Benzodiazepines and Z-drugs are prescribed at higher rates to people living in deprived communities in England, new research from the University of Warwick has found.
The research team reviewed NHS Digital prescribing data from 2017 against NHS demographic information and a Public Health England deprivation metric that captures factors such as income, employment, education and housing.
They found that prescribing rates were 45 per cent higher in the most deprived practice populations compared to the least (288 prescriptions for benzodiazepines or Z-drugs per 1,000 patients versus 198).
The study also identified a “large geographical variation…with a tendency for higher prescribing rates to be seen in coastal region”. This “may be due to the older demographic in those regions,” the authors hypothesised.
The authors found that in total there were over 14 million prescriptions for benzodiazepines and Z-drugs in 2017.
Lead author Dr Saran Shantikumar from Warwick Medical School said: “The key result we found was there was an association between the amount of benzodiazepines prescribed in GP practices and the level of deprivation of people served by that practice.
“However, this is a very broad association. What we can’t tell from our analysis is which people within a given practice are getting those prescriptions. In fact, a recent report from Public Health England suggested that, if anything, individual patients from the least deprived practices were more likely to be prescribed these drugs. So we’re left with a conundrum: if fewer patients from the most deprived practices are being prescribed benzodiazepines, why do they tend to be prescribed higher volumes of them?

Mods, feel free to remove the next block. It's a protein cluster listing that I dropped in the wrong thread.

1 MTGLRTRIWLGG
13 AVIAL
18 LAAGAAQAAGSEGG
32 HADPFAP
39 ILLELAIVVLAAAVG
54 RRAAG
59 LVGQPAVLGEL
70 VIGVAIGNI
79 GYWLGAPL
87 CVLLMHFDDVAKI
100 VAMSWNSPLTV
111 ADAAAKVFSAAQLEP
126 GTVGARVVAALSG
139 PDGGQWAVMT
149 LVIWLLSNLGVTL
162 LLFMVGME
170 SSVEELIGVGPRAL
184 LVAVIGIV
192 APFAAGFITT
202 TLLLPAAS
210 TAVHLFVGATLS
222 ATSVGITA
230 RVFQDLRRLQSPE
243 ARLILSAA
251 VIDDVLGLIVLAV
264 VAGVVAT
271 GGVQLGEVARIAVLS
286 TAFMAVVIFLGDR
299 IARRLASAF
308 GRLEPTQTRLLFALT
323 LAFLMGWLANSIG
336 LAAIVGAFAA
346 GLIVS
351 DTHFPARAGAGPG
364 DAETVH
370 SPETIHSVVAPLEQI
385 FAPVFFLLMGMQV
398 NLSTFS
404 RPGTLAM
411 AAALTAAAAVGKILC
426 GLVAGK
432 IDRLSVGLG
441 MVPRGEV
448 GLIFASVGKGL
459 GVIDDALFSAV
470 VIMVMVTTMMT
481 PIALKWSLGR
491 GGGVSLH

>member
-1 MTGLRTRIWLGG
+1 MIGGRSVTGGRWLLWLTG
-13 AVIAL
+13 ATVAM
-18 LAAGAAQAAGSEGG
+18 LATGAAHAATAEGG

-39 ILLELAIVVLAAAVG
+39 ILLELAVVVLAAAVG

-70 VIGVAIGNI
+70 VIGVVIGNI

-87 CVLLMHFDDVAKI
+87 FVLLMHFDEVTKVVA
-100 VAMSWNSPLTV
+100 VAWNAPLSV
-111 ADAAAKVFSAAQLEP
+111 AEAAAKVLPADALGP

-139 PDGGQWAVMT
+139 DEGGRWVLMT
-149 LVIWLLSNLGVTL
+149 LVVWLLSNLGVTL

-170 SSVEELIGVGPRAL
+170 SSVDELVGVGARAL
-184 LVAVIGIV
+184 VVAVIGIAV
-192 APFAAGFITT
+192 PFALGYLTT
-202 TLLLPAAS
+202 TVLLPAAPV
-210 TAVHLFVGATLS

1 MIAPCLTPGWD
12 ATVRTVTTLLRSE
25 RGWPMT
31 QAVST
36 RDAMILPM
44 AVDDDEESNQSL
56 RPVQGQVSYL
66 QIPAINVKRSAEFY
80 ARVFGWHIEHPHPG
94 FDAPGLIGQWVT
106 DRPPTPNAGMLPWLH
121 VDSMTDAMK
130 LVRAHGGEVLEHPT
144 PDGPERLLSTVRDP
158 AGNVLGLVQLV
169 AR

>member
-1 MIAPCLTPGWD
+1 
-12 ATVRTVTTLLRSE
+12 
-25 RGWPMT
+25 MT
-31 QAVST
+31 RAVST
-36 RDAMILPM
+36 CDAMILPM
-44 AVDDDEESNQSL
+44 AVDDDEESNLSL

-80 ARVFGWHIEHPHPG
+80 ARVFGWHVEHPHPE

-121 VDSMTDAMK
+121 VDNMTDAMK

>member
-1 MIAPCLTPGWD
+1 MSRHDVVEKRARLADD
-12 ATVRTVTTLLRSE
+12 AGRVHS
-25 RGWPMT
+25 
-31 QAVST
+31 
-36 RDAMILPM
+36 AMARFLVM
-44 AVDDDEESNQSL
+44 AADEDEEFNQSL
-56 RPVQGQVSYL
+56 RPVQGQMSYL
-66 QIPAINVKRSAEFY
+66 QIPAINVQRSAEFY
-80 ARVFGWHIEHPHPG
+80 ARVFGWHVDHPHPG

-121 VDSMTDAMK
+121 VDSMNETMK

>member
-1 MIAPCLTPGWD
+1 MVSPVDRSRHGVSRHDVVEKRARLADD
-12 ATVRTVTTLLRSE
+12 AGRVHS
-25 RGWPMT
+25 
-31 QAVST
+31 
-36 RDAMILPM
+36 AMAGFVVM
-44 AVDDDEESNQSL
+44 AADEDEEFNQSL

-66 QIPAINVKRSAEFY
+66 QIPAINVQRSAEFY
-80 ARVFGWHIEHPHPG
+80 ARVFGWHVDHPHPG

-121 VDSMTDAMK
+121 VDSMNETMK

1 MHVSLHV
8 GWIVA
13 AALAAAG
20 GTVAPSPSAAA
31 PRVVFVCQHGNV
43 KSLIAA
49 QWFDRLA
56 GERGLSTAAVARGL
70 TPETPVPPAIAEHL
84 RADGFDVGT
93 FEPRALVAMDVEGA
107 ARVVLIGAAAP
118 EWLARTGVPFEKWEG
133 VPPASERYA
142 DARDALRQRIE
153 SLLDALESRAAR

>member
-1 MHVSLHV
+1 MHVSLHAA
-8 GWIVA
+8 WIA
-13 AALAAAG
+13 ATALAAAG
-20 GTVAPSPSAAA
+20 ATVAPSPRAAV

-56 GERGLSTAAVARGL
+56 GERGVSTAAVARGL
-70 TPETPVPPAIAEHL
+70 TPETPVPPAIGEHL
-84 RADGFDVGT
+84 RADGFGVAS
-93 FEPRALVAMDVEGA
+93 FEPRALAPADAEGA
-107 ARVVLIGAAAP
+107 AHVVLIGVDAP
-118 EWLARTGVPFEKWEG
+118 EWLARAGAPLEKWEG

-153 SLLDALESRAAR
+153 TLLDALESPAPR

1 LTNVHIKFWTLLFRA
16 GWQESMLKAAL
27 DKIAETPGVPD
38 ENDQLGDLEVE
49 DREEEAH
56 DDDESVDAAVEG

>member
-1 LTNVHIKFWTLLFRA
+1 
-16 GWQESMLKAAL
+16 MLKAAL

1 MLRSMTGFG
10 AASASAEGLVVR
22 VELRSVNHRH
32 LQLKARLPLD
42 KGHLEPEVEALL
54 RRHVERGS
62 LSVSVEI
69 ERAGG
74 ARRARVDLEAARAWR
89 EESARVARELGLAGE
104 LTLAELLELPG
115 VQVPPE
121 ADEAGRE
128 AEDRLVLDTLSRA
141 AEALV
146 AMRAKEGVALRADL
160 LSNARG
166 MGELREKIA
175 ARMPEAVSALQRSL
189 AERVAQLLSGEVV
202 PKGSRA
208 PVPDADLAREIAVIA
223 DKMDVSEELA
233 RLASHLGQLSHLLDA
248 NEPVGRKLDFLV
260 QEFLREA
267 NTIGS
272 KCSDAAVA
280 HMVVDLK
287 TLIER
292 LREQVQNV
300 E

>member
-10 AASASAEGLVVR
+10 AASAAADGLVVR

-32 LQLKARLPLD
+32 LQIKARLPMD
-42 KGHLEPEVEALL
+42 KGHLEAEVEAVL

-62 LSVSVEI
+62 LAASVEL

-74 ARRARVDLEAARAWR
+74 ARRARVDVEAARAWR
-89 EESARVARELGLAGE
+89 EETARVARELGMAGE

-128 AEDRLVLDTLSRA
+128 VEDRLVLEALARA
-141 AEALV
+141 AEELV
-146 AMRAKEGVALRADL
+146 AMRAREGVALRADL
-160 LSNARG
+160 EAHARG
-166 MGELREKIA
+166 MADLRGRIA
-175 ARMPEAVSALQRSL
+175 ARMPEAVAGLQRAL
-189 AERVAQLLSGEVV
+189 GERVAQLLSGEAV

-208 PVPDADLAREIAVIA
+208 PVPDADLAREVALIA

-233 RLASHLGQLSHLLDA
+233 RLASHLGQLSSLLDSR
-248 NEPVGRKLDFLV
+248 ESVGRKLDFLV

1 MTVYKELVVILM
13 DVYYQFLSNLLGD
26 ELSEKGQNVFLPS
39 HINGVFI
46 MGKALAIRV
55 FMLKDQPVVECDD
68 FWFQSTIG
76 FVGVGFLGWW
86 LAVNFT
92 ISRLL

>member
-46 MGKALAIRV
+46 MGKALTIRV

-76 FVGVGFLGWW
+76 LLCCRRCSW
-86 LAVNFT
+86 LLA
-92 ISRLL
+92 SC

“One possibility is that the reasons for prescribing are systematically different between practices with high or low deprivation, and that those in more deprived practices are more likely to be given repeat prescriptions. Our finding that the relationship between deprivation and prescribing varied with different benzodiazepines lends some credence to that hypothesis.
“What clinicians can do is be aware that they may have patients who have been on these tablets for a long time and are potentially at risk, so it is worth actively thinking about whether a patient needs to continue taking those tablets or if there are alternative strategies.”